At once intensely autobiographical and yet deeply rooted in a wider knowledge and appreciation of the past, Basquiat’s work was shaped by his insatiable curiosity and determination to command his own space within the art historical canon. Born to a Haitian father and Puerto Rican mother, the artist was acutely aware of the exclusion of artists based on race from institutional and critical consideration, and often expressed feelings of racialized otherness in a white-dominated art world. With Versus Medici, Basquiat confronts a key cornerstone of Western art history: the Italian Renaissance, a period characterized by great achievements in painting, architecture, philosophy, and culture, nowhere more centralized than in Florence under the patronage and rule of the House of Medici. The movement represents a bastion of art history that through its inherent power structure is exclusionary of the Black body and Black creator; it is an archetypally white and Eurocentric ideal of visual culture which still serves as a model for the visual arts. Ever the iconographic alchemist, here Basquiat absorbs the legacy of Western art history and reshapes it to his own purposes. Within the present work, the Medici become a stand-in for the power systems of the art world at large, as figureheads for a powerful system of art patronage that was echoed in the power structures of Basquiat’s own art world in 1980s New York. Versus Medici presents a searing and heroic figure to oppose that narrative: a monumental Black figure, seven feet in height, stands triumphant as warrior, champion, and king, ordained with the famous three-pointed crown. The anatomical detail of the figure and the intricacy of the body echo the work of Italian virtuosos like Leonardo and Michelangelo, while the radical reimagining clearly stages a battle against the power of their influence. Executed on three joined canvases, the very structure of Versus Medici draws upon Basquiat’s extraordinary familiarity with centuries of tradition by echoing the time-honored format of the tripartite altarpiece, and references the religious and political powers that were associated with them. this gladiator, Basquiat asserts the strength of his African American culture and identity, ambitiously demanding a reckoning with the history of art, and not only claims his own place within this history, but crowns himself as almighty successor to the Renaissance masters.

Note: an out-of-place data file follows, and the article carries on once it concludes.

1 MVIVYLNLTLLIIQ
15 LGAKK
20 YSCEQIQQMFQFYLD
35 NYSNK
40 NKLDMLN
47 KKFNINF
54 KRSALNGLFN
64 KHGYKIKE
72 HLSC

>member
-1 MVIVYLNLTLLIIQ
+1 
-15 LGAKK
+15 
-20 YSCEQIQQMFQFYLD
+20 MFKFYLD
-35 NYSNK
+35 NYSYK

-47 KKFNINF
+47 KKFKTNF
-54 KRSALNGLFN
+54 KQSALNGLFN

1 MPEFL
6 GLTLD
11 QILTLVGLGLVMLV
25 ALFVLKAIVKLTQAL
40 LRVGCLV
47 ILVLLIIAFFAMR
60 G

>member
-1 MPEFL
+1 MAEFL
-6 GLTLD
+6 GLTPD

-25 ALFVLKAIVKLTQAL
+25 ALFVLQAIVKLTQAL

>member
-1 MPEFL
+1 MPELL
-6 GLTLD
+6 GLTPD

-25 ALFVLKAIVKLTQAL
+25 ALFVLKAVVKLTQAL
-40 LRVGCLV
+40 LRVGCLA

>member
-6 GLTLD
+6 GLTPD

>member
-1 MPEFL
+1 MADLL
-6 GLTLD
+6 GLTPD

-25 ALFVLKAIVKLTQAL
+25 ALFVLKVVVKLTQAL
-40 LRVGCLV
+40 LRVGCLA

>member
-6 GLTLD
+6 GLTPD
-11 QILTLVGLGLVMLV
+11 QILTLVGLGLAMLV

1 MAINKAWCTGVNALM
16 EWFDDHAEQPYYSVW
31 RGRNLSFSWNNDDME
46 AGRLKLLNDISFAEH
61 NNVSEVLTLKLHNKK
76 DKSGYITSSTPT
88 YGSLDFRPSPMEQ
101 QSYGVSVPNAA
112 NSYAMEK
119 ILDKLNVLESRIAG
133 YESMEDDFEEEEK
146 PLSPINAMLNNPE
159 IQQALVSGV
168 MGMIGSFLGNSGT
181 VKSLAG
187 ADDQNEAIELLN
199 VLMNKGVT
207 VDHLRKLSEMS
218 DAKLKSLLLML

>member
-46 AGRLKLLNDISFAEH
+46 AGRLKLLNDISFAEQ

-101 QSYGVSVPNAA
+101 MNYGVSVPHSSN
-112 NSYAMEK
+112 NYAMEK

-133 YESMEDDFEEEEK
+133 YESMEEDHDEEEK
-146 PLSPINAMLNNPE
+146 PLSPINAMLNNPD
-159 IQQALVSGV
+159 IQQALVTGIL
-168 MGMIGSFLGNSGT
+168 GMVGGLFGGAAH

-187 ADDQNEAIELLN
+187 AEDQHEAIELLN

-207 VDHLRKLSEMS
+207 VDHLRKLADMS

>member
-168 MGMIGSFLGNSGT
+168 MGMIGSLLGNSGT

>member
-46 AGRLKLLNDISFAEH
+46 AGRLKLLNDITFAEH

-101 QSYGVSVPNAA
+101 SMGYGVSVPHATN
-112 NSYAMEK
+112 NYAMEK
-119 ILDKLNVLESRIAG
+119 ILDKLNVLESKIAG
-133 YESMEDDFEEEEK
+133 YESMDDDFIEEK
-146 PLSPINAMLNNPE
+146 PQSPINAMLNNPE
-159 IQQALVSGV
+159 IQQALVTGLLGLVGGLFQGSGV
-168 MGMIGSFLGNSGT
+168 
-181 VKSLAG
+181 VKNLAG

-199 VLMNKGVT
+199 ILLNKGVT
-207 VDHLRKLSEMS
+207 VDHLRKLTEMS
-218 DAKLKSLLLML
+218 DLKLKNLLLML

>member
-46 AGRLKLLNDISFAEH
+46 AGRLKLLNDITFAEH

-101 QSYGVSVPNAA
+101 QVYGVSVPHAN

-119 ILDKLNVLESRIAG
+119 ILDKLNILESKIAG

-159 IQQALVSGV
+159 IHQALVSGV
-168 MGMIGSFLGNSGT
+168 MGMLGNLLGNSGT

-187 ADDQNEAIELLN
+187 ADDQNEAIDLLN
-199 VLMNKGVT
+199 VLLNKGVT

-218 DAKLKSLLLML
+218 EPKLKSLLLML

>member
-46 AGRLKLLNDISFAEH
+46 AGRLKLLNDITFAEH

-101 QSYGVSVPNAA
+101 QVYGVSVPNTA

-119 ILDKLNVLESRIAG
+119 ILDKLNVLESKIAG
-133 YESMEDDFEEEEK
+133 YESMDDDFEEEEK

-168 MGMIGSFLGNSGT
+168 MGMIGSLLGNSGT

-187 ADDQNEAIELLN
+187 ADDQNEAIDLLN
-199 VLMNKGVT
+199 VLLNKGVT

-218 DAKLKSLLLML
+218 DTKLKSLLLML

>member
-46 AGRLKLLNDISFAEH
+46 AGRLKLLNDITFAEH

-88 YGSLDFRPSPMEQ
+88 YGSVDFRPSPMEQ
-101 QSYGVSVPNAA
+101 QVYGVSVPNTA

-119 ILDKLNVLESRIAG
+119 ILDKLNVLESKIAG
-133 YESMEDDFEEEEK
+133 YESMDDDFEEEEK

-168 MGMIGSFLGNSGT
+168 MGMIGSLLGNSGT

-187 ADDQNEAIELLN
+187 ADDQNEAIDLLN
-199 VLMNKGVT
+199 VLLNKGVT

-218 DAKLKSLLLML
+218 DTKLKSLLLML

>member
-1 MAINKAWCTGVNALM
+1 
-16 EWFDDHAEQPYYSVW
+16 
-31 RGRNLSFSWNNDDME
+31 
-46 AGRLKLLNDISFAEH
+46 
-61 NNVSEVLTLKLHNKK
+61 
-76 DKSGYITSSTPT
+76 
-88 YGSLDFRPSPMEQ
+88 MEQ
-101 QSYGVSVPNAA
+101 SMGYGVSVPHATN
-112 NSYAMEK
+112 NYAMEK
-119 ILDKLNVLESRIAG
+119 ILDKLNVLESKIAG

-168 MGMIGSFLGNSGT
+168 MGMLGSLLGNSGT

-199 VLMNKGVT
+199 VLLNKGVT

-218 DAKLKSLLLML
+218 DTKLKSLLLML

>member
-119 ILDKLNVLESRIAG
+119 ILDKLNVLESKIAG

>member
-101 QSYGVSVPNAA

"Basquiat deployed his color architecturally, at times like so much tinted mortar to bind a composition, at other times like opaque plaster to embody it. Color holds his pictures together, and through it they command a room."